August 28, 2013

Capitolwire: Corbett says 'We reduced education funding if you look at it as a whole.'


Source: Capitolwire.com
Reprinted with permission.

By Peter L. DeCoursey
Bureau Chief
Capitolwire

MT. JOY (Feb. 9) – Gov. Tom Corbett, two days after chiding critics for saying he cut state funding for the K-12 public basic education formula, made an admission.

He said his administration had cut overall state funding for K-12 public schools in the current budget.

On Tuesday, in his budget address, Corbett said: "There has been some confusion, even deception, about what we did and did not do with the Basic Education formula last year. Some keep insisting we cut Basic Ed. This urban legend was spread by those who have the most to gain from additional funding at taxpayer expense.

"Here is the truth. When the Obama Administration handed states billions of dollars in stimulus monies the previous administration reduced the state’s share in the Basic Education funding formula. In its place, they put the stimulus funds. Almost a billion dollars worth.

"These funds were one-time only earmarks by the president. The last thing they were intended for was to pay continuing, yearly, operating costs such as salaries. ... That money is gone. It’s not coming back.

"What we did, my administration and the men and women of the General Assembly, was to replace the state’s share of money. In fact, at more than $5.3 billion, last year’s budget was the largest amount the state’s taxpayers have ever put into the Basic Education funding formula. The largest until this year.

"So, I want the various special interests out there to understand this: If we are going to debate education funding, let’s use real numbers."

Not counting the no-longer-available federal stimulus funds Corbett repeatedly said as a candidate for governor that he would not replace, he inherited a budget that gave school districts a K-12 subsidy, plus $529 million more:

• $250 million for accountability block grants;

• $229 million for charter school reimbursements;

• $50 million for tutoring programs.

After negotiations, Corbett agreed to add back only $100 million for block grants. But that did not go into the current budget. Instead it was added retroactively into the 2010-2011 budget, after that school year ended.

So it was to be spent this year. So the overall $529 million in Corbett's proposed cuts in the current budget year cuts fell to $429 million less in state funds for school districts to spend this year than last.

The Corbett administration also used $380 million in federal stimulus funds that arrived mid-last-year to backfill the 2010-11 budget, leaving more state funds to fund 2011-2012’s education budget.

Various education groups added varying amounts of unreplaced federal funds to come up with estimates that school districts lost $800 million in funding, not $429 million, by adding the $380 million in late federal funding. Others counted all the lost federal stimulus funding, estimating the cut at $1.1 billion.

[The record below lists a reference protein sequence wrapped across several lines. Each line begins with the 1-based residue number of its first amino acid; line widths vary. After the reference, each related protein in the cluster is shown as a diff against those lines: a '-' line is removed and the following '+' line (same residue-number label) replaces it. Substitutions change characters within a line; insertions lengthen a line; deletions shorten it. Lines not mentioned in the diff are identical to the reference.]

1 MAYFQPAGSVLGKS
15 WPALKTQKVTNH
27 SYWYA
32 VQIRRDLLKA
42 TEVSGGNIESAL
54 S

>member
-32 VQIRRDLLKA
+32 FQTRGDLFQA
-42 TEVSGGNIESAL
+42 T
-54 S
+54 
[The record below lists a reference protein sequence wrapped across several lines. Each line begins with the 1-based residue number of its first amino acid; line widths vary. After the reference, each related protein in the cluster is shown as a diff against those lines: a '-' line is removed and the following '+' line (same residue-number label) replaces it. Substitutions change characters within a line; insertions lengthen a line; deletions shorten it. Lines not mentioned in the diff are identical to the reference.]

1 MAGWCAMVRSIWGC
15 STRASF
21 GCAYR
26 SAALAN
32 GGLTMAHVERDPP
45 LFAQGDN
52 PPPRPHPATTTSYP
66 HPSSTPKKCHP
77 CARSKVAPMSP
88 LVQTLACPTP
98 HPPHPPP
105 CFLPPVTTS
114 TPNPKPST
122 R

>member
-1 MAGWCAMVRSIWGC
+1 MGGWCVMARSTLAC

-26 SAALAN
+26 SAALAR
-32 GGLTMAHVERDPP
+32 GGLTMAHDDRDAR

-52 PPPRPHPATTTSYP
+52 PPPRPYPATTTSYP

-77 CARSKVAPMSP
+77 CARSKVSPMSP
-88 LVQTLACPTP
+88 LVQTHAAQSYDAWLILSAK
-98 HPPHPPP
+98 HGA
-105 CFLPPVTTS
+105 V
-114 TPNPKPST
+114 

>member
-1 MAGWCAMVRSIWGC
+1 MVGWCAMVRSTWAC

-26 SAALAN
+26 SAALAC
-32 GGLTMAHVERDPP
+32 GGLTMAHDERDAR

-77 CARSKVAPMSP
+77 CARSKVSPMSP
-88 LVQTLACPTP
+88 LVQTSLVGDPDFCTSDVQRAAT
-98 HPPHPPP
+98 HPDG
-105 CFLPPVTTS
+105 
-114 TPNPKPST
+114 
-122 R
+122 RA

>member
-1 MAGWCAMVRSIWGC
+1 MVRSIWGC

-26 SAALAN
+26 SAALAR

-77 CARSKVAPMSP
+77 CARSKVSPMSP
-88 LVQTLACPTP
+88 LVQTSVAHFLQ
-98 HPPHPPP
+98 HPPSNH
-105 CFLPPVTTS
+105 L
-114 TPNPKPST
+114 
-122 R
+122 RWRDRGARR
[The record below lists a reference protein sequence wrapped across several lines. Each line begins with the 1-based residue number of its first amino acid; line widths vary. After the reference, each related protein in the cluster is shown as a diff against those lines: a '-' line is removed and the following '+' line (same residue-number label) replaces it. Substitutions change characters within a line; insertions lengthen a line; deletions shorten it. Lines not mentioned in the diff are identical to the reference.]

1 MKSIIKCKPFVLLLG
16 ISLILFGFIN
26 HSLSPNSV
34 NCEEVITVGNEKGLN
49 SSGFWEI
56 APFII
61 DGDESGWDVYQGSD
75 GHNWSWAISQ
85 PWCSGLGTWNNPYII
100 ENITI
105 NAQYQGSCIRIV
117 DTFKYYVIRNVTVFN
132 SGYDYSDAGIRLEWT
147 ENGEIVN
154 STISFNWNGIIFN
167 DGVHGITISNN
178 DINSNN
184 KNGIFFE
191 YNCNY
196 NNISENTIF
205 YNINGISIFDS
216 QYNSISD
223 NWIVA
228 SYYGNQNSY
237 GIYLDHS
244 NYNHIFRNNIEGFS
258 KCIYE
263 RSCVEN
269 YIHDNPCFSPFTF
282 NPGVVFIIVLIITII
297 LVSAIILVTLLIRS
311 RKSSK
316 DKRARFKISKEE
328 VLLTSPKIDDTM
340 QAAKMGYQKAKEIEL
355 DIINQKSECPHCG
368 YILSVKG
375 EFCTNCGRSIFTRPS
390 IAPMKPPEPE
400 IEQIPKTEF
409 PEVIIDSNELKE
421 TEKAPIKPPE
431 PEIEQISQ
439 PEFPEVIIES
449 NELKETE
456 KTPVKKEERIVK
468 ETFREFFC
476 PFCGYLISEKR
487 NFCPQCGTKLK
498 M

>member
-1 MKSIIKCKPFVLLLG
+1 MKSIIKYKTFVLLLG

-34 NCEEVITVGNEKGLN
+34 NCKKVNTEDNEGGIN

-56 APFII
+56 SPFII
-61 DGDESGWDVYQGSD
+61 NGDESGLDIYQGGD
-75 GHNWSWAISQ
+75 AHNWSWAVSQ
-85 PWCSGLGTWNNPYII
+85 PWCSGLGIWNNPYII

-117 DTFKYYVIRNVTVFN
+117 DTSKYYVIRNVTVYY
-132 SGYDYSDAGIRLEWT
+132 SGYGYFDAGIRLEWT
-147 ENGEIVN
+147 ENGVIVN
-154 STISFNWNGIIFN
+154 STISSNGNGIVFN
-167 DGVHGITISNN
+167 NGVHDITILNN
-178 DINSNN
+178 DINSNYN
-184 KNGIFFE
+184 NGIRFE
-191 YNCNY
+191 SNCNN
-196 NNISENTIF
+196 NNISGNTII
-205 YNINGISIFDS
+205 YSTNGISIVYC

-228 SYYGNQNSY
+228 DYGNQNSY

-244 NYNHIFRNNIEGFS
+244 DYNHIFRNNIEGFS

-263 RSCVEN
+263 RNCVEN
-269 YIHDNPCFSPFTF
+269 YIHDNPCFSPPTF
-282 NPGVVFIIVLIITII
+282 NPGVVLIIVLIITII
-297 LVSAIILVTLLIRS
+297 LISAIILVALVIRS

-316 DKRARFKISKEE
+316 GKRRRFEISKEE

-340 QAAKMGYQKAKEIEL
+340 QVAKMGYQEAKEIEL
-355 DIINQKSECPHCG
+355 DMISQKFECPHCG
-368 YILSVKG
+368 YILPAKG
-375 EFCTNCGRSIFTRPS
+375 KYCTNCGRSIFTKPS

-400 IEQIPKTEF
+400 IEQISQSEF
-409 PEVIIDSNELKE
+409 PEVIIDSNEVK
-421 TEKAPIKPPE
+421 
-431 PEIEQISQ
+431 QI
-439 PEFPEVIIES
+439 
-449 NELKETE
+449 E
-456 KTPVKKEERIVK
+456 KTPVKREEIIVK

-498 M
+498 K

Corbett says he hiked education spending to $6.51 billion this year, $20 million up from last year. Education groups say it is up only $6 billion. With no money proposed to replace the $100 million from the old block grant program, this budget will give schools $80 million to $94 million less to spend than they got this year from the state.

Today, after touring Mt. Joy Wire to see that 130-person business, the governor was asked if the $429 million in lost state funding for schools compared to last year, meant he “cut education funding the state used to give?”

He responded: “We reduced education if you a take a look at it as a whole. But it wasn’t $800 million. … and if you listen to my words, I always talk about the basic education funding formula,” he said, also referred to as the basic education subsidy. “People on the outside say we cut that formula. We have not. In fact we have increased that formula.”

But the reductions in overall state funding for public K-12 education, Corbett said, motivated him “to go to a block grant program” for state education funding.

He said that means that all of the state funding “will go to the school districts and that they will be able to use the money in the ways that they see necessary, particularly if they have savings in one area and needs in another area.

“And in the old system, they wouldn’t have been able to move the money around. We’re giving them that flexibility because we are” reducing state education spending overall: “In that respect in these other areas, we have reduced” state funding to schools, he said.

But Corbett remained upset about being accused of cutting the basic education subsidy or formula. The proposed funding ensures, his officials have said, that school districts will get next year at least what they got this year, not counting the funds some districts got from the $100 million carry-over accountability block grant program.

The governor said: “…when it comes to the basic funding formula, and that’s what I was accused of cutting, we did not cut.”

Teachers unions and other education groups have often responded to that comment that the overall funding reduction was their point. Corbett disagreed.  

 

 



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